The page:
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On our journey to sainthood

By Leela Ramdeen, Chair, CCSJ & Director, CREDI

“Our hearts were made for You, O Lord, and they are restless until they rest in you.” -St Augustine of Hippo

Today we celebrate the Solemnity of All Saints; the day when we commemorate all the saints of the Church.

We live in a world in which secularism is becoming more and more prominent. If we love God, if we say that we are Jesus’ disciples, then we will follow in His footsteps. Get to know Him by serving Him—with love.

Our Scriptures clearly outline the kind of values and virtues that will help us to become more like our Lord if these underpin our lives.

In today’s gospel, Matthew 5:1–12, the Sermon on the Mount, the Beatitudes provide us with guidelines as to how we can become more like Christ on our journey through life.

For example, we will be blessed if we hunger and thirst for what is right, if we are gentle, if we are merciful, if we are pure in heart, if we are peacemakers and so on.

Pope Francis sees this day as a holy occasion to increase our faith and hope. He has said that “The Solemnity of All Saints is ‘our’ feast: not because we are good, but because the holiness of God has touched our lives… Saints are not perfect models, but are people whose lives God has crossed.”

The saints above all are our brothers and sisters “who have welcomed the light of God into their hearts and have passed it on to the world, each one according to their own ‘tone’. They have fought to take away the stains and darkness of sin, so as to let the gentle light of God pass through. This is the purpose of life, even for us.”

The Holy Father says that like everyone, the saints “breathe the air polluted by the evil that’s in the world, but along the way they never lose sight of Jesus’ path, the one indicated in the beatitudes, which are like the map of Christian life.”

He says that the feast of All Saints is not celebrated only in honour of those who have reached the goal and attained Heaven. It is also for the many simple and hidden people whom we may know, and who, through everyday holiness, help God to carry the world forward.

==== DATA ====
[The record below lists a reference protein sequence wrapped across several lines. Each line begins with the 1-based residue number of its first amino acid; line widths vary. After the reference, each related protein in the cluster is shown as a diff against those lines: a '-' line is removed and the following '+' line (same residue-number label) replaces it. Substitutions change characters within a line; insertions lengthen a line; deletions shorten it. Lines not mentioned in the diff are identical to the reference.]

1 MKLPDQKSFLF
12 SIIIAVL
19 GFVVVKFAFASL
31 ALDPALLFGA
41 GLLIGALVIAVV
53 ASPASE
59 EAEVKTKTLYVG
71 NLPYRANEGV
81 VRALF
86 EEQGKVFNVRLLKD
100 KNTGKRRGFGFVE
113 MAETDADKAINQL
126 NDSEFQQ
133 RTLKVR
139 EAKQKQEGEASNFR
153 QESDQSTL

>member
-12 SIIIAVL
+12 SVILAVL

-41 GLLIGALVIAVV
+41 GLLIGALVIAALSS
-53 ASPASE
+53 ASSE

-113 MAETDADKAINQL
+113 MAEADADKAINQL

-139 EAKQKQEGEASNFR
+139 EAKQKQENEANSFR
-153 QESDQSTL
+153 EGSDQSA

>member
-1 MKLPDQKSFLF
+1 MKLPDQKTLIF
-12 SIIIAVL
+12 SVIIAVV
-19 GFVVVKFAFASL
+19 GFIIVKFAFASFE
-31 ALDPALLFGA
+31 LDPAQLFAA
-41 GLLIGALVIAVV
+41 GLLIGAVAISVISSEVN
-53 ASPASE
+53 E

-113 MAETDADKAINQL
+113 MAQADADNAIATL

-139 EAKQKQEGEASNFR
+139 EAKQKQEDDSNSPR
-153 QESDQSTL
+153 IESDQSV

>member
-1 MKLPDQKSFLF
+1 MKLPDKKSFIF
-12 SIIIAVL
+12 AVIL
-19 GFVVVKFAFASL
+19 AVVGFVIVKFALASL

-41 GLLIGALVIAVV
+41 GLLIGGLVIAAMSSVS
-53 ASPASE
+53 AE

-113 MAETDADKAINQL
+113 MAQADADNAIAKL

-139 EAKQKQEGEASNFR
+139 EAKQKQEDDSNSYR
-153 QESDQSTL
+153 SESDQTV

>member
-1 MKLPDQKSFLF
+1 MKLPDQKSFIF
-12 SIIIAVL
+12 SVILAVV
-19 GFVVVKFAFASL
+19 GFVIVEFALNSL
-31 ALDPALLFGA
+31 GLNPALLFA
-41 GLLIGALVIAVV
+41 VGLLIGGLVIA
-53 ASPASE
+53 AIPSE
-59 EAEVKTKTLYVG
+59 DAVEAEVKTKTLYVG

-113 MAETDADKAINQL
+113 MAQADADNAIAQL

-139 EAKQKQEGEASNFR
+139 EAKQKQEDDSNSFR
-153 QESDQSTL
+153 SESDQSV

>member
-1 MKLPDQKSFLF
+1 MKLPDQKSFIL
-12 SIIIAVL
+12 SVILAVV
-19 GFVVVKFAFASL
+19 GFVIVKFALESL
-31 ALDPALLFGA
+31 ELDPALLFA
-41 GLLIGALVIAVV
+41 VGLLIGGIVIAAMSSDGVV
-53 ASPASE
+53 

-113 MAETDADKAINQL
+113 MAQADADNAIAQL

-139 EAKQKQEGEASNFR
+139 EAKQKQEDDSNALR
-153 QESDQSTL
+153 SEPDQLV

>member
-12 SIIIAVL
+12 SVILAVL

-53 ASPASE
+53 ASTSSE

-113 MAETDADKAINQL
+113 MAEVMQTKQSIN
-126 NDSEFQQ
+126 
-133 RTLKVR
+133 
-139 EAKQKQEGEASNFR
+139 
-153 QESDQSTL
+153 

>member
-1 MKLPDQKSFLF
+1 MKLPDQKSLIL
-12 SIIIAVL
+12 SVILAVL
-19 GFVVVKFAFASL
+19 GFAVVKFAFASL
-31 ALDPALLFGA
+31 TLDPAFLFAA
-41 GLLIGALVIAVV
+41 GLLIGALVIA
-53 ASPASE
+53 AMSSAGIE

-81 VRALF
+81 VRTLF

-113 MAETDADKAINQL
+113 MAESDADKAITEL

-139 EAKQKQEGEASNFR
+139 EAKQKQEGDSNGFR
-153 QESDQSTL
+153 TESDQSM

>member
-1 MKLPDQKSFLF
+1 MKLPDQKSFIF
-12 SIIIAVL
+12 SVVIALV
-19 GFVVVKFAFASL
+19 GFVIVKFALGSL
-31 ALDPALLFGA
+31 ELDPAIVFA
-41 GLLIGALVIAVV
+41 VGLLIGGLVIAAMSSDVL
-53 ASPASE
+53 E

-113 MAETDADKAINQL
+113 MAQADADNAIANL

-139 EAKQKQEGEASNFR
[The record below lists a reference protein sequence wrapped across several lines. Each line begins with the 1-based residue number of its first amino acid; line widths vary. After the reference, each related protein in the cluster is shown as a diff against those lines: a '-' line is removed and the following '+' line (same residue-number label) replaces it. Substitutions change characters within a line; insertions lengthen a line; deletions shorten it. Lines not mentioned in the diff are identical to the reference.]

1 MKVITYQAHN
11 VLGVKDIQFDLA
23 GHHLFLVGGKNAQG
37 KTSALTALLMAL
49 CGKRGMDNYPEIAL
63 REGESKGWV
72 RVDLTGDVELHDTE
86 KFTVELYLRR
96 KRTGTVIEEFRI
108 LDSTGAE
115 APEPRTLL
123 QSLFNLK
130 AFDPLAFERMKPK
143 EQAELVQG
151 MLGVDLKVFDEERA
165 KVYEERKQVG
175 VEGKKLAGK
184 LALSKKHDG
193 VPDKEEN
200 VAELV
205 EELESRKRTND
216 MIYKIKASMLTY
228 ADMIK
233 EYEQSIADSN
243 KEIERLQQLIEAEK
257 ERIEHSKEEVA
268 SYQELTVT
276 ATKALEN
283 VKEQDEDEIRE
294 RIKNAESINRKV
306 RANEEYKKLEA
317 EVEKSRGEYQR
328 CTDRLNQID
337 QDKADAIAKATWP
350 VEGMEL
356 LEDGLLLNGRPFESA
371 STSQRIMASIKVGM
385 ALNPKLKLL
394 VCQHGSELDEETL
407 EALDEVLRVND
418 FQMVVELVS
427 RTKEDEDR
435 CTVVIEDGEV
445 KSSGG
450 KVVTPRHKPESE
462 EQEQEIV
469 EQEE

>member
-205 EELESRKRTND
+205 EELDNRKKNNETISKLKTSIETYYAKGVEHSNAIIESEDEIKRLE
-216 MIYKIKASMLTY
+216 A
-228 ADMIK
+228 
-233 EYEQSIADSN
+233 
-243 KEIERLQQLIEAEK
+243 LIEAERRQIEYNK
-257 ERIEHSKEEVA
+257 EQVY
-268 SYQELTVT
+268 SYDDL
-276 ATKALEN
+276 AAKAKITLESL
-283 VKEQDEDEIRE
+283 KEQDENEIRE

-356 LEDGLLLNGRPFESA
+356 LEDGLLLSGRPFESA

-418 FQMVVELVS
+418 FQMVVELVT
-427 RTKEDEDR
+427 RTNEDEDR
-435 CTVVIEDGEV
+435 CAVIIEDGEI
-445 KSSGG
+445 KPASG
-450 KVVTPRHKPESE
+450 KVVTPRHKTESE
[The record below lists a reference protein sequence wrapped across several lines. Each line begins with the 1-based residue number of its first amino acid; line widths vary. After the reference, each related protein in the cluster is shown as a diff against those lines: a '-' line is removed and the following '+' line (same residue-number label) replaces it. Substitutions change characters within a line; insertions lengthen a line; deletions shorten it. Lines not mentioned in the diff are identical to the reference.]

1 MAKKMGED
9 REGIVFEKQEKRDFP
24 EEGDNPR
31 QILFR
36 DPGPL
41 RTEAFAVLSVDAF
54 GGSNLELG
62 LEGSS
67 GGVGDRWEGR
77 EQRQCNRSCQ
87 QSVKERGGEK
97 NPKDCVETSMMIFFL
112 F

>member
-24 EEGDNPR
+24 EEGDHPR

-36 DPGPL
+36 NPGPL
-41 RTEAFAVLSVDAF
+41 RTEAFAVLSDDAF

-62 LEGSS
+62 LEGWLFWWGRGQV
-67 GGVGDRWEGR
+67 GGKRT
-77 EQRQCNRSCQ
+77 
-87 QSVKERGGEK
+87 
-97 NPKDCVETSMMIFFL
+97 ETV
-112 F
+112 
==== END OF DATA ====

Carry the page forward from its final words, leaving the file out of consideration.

During annual retreats at Holy Faith Convent, Couva, like other students, I would read books on the lives of saints, and would be so moved, that I wanted to go to Heaven and be a saint right away! However, I soon found out that living gospel values is not ‘a piece of cake’, as the saying goes.

St Teresa of Avila’s words are instructive: “We always find that those who walked closest to Christ were those who had to bear the greatest trials.” Or, as St Thomas More said: “Tribulation is a gift from God—one that he especially gives His special friends.”

But let’s not be discouraged; let’s keep focused on our goal, journeying onwards; doing His will joyfully. As St Teresa of Avila said: “From silly devotions and sour-faced saints, good Lord, deliver us!”

Asked how someone should become a saint, St John Henry Newman replied: “If you ask me what you are to do in order to be perfect, I say, first – Do not lie in bed beyond the due time of rising; give your first thoughts to God; make a good visit to the Blessed Sacrament; say the Angelus devoutly; eat and drink to God’s glory; say the Rosary well; be recollected; keep out bad thoughts; make your evening meditation well; examine yourself daily; go to bed in good time, and you are already perfect…

There are no short ways to perfection, but there are sure ones…all through our life Christ is calling us. He called us first in Baptism; but afterwards also; whether we obey His voice or not, He graciously calls us still. If we fall from our Baptism, He calls us to repent; if we are striving to fulfil our calling, He calls us on from grace to grace, and from holiness to holiness.”

For him perfection does not mean “anything out of the way, or especially heroic” but, “that which has no flaw in it, that which is complete, that which is consistent.”

Let’s live as people of the Beatitudes and transform society to reflect Gospel values—seeking to take others along with us on the way to sainthood.

Where were the saints to try to change the social order, not just to minister to the slaves, but to do away with slavery.
—Servant of God Dorothy Day
CCSJ Social Justice Education Committee